COUNTRY DESCRIPTION ^
Somalia is a developing country in the Horn of Africa. It has had no government since the onset of civil war in 1991. That year, the northwest part of the country proclaimed itself the Republic of Somaliland, and it now has its own governing authority, although its economy is linked with the rest of the country. However, Somaliland has not received international recognition as an independent state. The northeastern section of Somalia, which is semi-autonomous, is known as Puntland. Somalia 's economy was seriously damaged by the civil war and its aftermath, but the private sector is trying to reemerge. Tourism facilities are non-existent. The capital of Somalia is Mogadishu. The principal city of Somaliland is Hargeisa. Other cities and towns of importance include the ports of Bosasso in Puntland, Berbera in Somaliland, and Kismayu in the South, Baidoa, and Garowe.
SECURITY AND SAFETY ^
Since the U.S. does not have an Embassy or any other diplomatic presence in Somalia, the U.S. government cannot provide services to U.S. citizens in Somalia.
Somaliland has experienced a level of stability that has not been present in other parts of Somalia. However, travelers should always check current conditions in Somaliland before traveling. There were s everal fatal attacks against international relief workers, including Westerners, throughout Somalia and Somaliland in late 2003 and early 2004. Additionally, there have been recent threats against Westerners in Somalia, including Somaliland, and all visitors are urged to restrict their movements in the region. Persons traveling to or through this area should also be aware that incidents such as armed banditry and road assaults may occur. Civil unrest persists in the rest of the country.
With the exception of Somaliland, crime is an extension of the general state of insecurity. Serious and violent crimes are very common. Kidnapping and robbery are a particular problem in Mogadishu and other areas of the south.
CRIMINAL PENALTIES ^
There is no organized system of criminal justice in Somalia nor uniform application of due process. Enforcement of criminal laws is haphazard.
Under the PROTECT Act of April 2003, it is a crime, prosecutable in the U.S., for U.S. citizens or permanent resident aliens to exploit children sexually via pornography, the Internet or other means or to engage in illicit sexual conduct with a person under the age of 18 in a foreign country, regardless of whether there was intent.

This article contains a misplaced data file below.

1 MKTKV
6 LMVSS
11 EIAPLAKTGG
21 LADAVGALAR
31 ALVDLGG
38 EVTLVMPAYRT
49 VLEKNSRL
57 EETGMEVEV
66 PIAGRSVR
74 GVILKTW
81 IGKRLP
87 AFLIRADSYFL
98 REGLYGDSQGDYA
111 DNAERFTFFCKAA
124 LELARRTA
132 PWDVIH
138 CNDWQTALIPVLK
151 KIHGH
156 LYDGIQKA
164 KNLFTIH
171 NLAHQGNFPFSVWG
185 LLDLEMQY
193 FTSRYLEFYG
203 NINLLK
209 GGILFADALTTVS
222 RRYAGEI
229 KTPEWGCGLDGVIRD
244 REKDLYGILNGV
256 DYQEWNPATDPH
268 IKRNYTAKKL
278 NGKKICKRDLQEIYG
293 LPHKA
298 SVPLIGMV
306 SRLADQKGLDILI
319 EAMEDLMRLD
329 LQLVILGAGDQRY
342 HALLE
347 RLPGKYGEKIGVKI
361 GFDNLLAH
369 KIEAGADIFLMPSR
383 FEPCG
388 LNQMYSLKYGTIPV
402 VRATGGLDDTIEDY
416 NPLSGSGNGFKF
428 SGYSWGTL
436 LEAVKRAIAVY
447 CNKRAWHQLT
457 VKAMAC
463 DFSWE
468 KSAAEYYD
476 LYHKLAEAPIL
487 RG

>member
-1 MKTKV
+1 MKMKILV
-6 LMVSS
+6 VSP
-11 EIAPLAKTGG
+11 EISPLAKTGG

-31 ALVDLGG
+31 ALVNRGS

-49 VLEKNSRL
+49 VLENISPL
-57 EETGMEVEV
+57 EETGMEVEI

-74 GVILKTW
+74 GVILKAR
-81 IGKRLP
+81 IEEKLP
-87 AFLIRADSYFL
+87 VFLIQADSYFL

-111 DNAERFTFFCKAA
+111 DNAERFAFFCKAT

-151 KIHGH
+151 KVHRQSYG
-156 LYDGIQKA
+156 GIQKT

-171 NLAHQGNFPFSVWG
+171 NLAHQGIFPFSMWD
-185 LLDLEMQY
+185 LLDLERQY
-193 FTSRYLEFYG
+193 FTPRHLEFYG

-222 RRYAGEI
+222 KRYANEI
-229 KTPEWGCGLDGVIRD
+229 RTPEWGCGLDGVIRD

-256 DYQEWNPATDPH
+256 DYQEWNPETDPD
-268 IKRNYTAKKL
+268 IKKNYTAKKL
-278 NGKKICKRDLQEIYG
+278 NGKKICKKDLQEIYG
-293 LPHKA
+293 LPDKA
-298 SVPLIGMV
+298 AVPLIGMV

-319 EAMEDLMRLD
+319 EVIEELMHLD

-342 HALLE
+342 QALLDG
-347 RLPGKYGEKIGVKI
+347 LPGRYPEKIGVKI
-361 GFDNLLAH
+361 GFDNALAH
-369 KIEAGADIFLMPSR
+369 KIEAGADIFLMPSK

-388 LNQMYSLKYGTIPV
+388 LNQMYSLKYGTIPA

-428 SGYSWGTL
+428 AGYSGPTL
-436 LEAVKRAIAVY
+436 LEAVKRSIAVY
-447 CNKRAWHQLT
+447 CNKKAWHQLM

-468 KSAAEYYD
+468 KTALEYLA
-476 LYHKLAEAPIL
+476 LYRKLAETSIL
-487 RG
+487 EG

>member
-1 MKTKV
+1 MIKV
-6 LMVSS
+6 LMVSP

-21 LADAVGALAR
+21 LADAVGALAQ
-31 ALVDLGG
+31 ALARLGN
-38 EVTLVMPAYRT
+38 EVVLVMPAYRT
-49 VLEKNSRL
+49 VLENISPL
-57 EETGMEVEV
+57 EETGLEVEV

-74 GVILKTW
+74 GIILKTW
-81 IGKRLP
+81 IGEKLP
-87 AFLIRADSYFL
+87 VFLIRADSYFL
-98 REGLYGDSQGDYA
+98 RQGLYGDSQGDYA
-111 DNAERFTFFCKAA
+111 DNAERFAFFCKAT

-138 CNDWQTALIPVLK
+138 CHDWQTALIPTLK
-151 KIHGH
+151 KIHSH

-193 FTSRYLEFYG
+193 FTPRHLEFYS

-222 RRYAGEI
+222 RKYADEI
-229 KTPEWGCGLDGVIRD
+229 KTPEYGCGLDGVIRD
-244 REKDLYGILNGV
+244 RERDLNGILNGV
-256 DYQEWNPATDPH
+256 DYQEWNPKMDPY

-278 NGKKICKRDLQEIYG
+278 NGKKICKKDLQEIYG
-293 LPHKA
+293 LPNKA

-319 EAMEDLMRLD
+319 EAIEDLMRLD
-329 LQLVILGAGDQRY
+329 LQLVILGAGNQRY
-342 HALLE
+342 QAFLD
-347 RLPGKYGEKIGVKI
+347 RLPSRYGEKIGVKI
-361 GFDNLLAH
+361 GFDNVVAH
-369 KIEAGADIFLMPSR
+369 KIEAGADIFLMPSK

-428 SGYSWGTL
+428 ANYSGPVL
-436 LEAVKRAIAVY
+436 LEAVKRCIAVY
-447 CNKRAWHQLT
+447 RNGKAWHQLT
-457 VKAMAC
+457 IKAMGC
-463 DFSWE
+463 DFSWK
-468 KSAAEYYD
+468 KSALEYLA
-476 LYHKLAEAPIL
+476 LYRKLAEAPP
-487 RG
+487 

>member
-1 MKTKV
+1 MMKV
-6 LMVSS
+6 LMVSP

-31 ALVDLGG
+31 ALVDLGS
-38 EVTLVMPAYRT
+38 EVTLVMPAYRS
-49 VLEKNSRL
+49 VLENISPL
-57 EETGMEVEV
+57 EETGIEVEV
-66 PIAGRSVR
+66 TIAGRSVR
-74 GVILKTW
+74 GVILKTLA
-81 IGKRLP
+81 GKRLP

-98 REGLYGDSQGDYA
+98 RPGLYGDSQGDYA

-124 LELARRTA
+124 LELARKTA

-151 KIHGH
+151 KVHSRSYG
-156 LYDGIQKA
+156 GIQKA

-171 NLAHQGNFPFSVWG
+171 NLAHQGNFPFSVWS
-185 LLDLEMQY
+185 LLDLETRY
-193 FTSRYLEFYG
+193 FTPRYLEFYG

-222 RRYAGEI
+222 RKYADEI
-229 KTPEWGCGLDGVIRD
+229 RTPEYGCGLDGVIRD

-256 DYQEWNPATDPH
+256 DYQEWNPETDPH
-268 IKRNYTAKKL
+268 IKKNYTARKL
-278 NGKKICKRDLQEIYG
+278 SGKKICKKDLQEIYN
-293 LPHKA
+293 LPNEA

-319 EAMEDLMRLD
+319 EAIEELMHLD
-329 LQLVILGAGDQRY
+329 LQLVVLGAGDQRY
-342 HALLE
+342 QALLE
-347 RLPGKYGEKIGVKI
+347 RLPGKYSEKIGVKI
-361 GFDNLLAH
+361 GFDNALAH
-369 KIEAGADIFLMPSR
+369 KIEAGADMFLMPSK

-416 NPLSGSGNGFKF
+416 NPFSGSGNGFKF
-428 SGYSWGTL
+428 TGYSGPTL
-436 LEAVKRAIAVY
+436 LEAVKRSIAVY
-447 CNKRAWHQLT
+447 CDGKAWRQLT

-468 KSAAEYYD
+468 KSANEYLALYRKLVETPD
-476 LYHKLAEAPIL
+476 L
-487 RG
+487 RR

MEDICAL FACILITIES ^
Medical facilities in Somalia are extremely limited. Travelers should carry personal supplies of medications with them.
TRAFFIC SAFETY AND ROAD CONDITIONS ^
While in a foreign country, U.S. citizens may encounter road conditions that differ significantly from those in the United States. The information below concerning Somalia is provided for general reference only, and it may not be totally accurate in a particular location or circumstance:
Safety of Public Transportation: Poor
Urban Road Conditions/Maintenance: Poor
Rural Road Conditions/Maintenance: Poor
Availability of Roadside Assistance: None
There are no traffic lights in the country except in Hargeisa in Somaliland. The poor condition of most roads makes driving difficult. Night driving can be dangerous due to the absence of lighting.
AIR TRAVEL ^
There is limited commercial air travel to Hargeisa, Mogadishu, Galcayo, and Bosasso from Addis Ababa, Nairobi, and Dubai. The United Nations and the European Commission have daily humanitarian flights from Nairobi to Somalia.
As there is no direct commercial air service between the U.S. and Somalia by local carriers at present, or economic authority to operate such service, the U.S. Federal Aviation Administration (FAA) has not assessed Somalia 's compliance with international aviation safety standards. For further information, travelers may contact the U.S. Department of Transportation within the United States at
tel. 1-800-322-7873, or visit the FAA Internet website at http://www.faa.gov/avr/iasa/index.cfm.
The U.S. Department of Defense (DOD) separately assesses some foreign air carriers for suitability as official providers of air services. For information regarding the DOD policy on specific carriers, travelers may contact the DOD at telephone (618) 229-4801.
Water and electricity systems are poor. A functioning telecommunications system exists in major towns in Somalia.
Please also refer to the separate
Travel Warning for Somalia and to the Worldwide Caution Public Announcement.
June 25, 2004
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